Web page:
The Swinging Sixties are a touchstone for designers—remember Marc Jacobs’ black-and-white mod S/S 13 collection? And Marni’s ‘60s-influenced F/W 13 show? This time around, there’s a noticeable breath of fresh air on the runways when it comes to the mod trend. From an oversized, geometric solo earring shown at Saint Laurent to Miu Miu’s nuts-and-bolts Mary Jane heels and Tom Ford’s clever cheetah-print and fishnet tights combination, we’re swooning over all the fresh ways to dress mod this season. As such, we assembled a guide to help you understand and achieve this look.
Scroll down to read our guide!
Mod Style Icons: Mary Quant
Alongside The Beatles, fashion designer Mary Quant is cited as the driving force behind the birth of the mod (or Chelsea) movement in London, and most importantly, creating the miniskirt.
We all know the face: the painted eyelashes, doe eyes, and blonde bob. Perhaps one of the most recognisable models of all time, and the epitome of that era’s London look, Twiggy never fails to top our list of inspiring fashion icons.
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Nicknamed “The Shrimp,” the English beauty was often photographed by her photographer beau David Bailey (also a noteworthy name of the time), and quickly became a poster child of the Youthquake scene.
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With an otherworldly face and an insanely cool blunt haircut, Tree was discovered at Truman Capote’s 1966 Black and White Ball dressed in a barely-there dress by Vivienne Westwood. She was called “America’s answer to Twiggy,” and her educated approach to fashion and modelling makes her one of our favourite characters from the mod era.
Celebrated in the 2006 film,Factory Girl, which starred Sienna Miller, Sedgwick had a style that differed slightly from her English counterparts’ as she was a regular at Andy Warhol’s Factory in New York. Recognised for her silvery-blonde pixie cut, thick eyeliner, and chandelier earrings, Sedgwick personified the free-spirited, youthful mood of the era.
Contemporary Mod Style Icons: Alexa Chung
We’ve had a longtime crush on this stylish Brit, and for good reason. Her knack for effortlessly layering some of the best mod staples like shift dresses and miniskirts leave us continuously inspired. Bonus? She can rock a cat-eye like no one’s business.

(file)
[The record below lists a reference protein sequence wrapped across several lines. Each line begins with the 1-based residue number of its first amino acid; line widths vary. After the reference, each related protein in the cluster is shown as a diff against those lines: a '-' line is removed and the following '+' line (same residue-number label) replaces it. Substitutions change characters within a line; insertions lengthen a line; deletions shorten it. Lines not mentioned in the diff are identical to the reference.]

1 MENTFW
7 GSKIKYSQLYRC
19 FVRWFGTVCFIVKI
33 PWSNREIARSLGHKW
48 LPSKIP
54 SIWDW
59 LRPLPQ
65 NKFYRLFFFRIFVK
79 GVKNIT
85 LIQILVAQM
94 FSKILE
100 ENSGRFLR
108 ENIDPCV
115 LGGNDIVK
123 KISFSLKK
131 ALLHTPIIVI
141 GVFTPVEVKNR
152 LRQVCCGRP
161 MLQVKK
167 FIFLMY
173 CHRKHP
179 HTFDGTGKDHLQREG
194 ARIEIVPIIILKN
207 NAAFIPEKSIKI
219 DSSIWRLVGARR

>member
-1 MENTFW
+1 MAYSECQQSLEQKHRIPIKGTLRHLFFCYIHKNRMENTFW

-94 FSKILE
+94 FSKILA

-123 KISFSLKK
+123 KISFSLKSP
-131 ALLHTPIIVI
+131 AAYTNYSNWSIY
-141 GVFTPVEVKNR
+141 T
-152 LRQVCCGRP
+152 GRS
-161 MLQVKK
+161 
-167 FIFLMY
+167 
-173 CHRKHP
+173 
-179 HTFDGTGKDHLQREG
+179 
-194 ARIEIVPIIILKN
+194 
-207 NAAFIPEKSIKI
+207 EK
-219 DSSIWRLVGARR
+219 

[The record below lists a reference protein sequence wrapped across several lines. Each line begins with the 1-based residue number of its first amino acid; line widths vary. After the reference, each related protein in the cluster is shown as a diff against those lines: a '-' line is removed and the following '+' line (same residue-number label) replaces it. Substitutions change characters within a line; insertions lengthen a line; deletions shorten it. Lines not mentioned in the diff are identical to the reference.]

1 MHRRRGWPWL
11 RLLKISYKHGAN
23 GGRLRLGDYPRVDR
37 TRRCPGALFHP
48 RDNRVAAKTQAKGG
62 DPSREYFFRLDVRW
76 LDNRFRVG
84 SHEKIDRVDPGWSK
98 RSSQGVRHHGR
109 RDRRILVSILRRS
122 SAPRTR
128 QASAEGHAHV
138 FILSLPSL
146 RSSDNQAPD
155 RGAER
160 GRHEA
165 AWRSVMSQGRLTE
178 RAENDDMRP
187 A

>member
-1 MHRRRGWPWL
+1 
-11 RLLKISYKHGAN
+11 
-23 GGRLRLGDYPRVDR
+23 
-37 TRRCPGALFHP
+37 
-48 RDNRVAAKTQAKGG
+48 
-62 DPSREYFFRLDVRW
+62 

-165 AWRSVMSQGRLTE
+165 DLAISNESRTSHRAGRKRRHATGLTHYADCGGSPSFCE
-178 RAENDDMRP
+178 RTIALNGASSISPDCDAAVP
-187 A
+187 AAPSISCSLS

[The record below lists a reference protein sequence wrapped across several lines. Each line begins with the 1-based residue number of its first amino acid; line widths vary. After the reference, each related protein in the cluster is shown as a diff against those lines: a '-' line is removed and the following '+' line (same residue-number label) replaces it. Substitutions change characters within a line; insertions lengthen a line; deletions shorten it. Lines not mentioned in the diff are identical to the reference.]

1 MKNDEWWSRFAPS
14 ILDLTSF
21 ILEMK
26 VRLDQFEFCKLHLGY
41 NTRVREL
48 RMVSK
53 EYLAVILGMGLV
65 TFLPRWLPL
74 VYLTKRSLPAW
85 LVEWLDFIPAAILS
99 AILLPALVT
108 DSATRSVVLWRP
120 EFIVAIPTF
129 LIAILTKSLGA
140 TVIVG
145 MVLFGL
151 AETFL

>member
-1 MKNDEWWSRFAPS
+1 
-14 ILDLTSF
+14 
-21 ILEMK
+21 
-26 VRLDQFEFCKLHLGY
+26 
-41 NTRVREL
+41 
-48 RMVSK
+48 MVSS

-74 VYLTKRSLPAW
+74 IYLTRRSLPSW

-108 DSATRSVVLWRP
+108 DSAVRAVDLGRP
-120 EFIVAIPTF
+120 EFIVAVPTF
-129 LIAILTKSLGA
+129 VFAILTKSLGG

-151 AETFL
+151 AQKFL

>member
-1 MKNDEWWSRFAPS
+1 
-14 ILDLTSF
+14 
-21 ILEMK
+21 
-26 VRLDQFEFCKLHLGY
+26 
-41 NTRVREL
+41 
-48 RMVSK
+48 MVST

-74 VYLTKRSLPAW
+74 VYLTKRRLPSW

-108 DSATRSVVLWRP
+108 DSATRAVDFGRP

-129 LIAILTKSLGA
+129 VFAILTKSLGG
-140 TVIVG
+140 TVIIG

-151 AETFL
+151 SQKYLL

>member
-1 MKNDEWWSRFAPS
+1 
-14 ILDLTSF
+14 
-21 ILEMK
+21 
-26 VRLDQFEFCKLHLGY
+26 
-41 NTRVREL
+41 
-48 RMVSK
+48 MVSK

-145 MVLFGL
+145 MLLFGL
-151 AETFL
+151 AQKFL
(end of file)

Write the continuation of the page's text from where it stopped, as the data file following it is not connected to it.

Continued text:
Rookie’s editor-in-chief never ceases to impress us with her intelligent and intellectual interpretation of fashion. Though it’s clear she draws influences from multiple decades by the way she mixes and matches her look, we love how her outfits always hinge on mod.
Atlanta De Cadenet Taylor
With serious rock ‘n’ roll genes (her dad is John Taylor of Duran Duran) and an equally cool upbringing split between Los Angeles and New York, this 22-year-old English-born model and DJ flawlessly amplifies the mod look’s sex appeal via thigh-high socks, miniskirts, and the occasional checker print.
If you don’t know Thomas, take note! We adore how the drummer experiments with contrasting Peter Pan collars, Mary Jane flats, and minidresses.
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You’ve no doubt heard of Waterhouse. With her signature pouty lip, enviable blonde bangs, and contagious, youthful personality, she embodies the Twiggy model mould in every way. For a complete breakdown of her style, click here.
We admittedly can’t stop drooling over the Petite Malle bag shown on Louis Vuitton’s fall runway, but beyond that, we were left totally inspired by Creative Director Nicholas Ghesquière’s ‘60s-influenced collection, which included quilted minis, red-lens sunglasses, and rounded eyelet collars.
Though the collection overall felt more ‘40s than ‘60s, Carven showed a cropped cheetah-print coat featuring an Italian shoulder, oversized belt, and short hemline. We can totally picture Edie Sedgwick wearing it over a black leotard.
Designer Hedi Slimane turned the mod trend on its head by interjecting unexpected elements into his fall collection, like metallic shift dresses, gold-sequin sleeves, and stud-embellished go-go boots. If you’re looking for an original way to do the ‘60s, start with this.